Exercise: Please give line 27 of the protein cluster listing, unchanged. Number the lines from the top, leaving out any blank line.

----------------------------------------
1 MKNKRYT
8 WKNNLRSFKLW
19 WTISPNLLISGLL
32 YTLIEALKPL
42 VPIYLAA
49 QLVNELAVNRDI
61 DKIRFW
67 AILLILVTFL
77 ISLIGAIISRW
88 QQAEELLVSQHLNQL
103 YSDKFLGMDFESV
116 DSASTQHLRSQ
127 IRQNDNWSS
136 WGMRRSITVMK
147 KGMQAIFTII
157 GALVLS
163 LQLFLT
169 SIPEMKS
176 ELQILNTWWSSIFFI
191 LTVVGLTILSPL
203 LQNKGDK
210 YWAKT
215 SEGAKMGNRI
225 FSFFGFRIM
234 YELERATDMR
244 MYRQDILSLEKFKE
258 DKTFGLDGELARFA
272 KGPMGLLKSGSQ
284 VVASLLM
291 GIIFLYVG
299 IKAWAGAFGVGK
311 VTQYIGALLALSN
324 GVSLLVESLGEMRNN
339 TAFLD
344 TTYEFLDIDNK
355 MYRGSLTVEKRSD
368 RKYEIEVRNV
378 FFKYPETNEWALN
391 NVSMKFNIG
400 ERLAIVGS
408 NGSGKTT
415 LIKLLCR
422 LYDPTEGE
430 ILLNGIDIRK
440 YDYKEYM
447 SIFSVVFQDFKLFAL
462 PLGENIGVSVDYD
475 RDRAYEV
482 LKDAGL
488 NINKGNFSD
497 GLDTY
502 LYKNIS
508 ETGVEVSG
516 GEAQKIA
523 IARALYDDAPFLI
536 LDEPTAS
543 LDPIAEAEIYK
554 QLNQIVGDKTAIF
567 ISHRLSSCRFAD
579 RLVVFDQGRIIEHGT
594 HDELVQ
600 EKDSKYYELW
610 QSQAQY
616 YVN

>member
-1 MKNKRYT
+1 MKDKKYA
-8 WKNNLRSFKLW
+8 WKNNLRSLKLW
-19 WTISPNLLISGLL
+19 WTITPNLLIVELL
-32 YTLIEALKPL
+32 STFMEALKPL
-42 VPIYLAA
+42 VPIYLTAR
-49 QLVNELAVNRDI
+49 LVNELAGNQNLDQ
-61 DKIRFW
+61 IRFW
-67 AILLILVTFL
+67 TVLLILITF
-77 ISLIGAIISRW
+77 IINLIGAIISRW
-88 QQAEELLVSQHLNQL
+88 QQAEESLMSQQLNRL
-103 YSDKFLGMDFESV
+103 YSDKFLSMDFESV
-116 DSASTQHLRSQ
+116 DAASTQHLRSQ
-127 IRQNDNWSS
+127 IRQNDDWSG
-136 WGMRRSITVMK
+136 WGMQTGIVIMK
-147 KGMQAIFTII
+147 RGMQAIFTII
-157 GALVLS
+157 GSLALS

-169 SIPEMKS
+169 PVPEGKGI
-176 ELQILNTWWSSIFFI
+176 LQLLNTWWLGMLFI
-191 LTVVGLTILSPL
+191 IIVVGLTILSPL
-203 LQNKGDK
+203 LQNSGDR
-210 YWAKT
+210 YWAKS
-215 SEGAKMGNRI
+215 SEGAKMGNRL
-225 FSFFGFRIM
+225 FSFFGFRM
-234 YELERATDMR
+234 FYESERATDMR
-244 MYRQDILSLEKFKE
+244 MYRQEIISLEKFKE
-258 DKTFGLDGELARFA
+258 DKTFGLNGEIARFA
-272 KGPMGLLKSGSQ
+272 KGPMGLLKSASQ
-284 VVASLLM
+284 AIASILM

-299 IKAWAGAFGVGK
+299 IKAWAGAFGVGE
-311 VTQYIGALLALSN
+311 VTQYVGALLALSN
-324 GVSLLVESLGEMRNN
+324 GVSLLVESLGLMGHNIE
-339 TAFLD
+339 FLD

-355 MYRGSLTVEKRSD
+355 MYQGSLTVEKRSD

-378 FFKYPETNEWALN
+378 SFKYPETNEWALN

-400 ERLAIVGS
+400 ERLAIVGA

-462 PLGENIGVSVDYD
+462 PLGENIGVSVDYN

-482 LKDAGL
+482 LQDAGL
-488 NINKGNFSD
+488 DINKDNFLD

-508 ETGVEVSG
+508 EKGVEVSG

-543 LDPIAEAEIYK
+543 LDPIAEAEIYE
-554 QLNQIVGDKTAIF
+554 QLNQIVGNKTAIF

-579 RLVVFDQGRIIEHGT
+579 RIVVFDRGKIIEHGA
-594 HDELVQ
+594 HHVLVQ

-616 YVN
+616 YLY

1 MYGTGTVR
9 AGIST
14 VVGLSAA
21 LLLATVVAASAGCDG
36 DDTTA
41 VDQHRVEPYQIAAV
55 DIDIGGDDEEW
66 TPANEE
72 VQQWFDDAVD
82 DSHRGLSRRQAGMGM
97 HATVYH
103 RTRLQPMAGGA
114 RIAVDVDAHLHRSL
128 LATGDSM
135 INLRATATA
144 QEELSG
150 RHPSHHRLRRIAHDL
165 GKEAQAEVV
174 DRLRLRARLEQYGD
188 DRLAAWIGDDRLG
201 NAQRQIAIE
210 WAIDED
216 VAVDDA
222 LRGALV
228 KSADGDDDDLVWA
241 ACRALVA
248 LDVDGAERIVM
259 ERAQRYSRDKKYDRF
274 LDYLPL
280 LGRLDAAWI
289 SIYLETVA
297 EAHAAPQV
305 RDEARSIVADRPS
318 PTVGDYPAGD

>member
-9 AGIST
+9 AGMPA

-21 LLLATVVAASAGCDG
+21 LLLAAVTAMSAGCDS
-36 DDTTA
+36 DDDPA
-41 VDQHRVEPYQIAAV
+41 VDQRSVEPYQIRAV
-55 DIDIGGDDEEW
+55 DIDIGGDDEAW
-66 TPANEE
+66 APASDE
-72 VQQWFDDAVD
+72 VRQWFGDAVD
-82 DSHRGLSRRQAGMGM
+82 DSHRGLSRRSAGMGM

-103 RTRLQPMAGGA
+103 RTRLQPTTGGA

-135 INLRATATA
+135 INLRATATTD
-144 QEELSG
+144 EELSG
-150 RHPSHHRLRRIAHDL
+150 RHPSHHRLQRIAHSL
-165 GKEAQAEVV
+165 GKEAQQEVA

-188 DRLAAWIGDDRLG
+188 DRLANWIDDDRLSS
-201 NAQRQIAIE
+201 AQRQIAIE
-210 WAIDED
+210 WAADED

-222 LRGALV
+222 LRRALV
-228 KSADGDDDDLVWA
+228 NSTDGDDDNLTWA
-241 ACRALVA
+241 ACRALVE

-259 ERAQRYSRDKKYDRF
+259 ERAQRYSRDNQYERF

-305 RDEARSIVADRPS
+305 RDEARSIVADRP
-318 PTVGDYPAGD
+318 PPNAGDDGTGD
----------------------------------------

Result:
258 DKTFGLDGELARFA